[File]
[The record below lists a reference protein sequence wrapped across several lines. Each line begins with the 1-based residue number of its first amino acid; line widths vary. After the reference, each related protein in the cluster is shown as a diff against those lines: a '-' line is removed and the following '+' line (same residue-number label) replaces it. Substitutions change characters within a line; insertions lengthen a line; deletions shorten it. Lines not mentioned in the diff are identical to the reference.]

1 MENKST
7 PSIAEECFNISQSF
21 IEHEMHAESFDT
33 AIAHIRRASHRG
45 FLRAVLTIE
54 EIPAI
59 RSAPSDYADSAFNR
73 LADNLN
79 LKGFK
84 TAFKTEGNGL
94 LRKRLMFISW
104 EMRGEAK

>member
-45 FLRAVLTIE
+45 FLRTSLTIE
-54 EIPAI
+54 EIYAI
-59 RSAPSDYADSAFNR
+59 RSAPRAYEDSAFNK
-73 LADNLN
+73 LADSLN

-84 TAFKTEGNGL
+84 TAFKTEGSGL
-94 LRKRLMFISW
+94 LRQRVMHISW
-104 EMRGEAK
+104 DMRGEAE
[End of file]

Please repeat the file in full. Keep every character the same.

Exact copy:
[The record below lists a reference protein sequence wrapped across several lines. Each line begins with the 1-based residue number of its first amino acid; line widths vary. After the reference, each related protein in the cluster is shown as a diff against those lines: a '-' line is removed and the following '+' line (same residue-number label) replaces it. Substitutions change characters within a line; insertions lengthen a line; deletions shorten it. Lines not mentioned in the diff are identical to the reference.]

1 MENKST
7 PSIAEECFNISQSF
21 IEHEMHAESFDT
33 AIAHIRRASHRG
45 FLRAVLTIE
54 EIPAI
59 RSAPSDYADSAFNR
73 LADNLN
79 LKGFK
84 TAFKTEGNGL
94 LRKRLMFISW
104 EMRGEAK

>member
-45 FLRAVLTIE
+45 FLRTSLTIE
-54 EIPAI
+54 EIYAI
-59 RSAPSDYADSAFNR
+59 RSAPRAYEDSAFNK
-73 LADNLN
+73 LADSLN

-84 TAFKTEGNGL
+84 TAFKTEGSGL
-94 LRKRLMFISW
+94 LRQRVMHISW
-104 EMRGEAK
+104 DMRGEAE